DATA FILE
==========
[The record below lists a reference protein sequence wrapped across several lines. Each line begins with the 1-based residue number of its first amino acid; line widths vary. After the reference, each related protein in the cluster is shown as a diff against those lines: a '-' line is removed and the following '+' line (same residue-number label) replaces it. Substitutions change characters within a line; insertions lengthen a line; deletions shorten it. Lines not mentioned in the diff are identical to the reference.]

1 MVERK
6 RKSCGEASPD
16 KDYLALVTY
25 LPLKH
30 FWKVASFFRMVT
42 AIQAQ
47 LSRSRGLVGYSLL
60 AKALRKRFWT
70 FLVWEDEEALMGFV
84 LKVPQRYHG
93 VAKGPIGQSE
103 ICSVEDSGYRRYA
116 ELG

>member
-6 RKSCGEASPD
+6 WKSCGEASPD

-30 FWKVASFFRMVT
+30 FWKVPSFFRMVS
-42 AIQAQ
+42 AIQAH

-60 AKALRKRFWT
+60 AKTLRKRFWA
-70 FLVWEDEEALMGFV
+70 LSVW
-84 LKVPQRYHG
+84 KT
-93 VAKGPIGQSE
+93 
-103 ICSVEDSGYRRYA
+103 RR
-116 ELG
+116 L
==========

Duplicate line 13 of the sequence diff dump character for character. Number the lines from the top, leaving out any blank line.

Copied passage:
103 ICSVEDSGYRRYA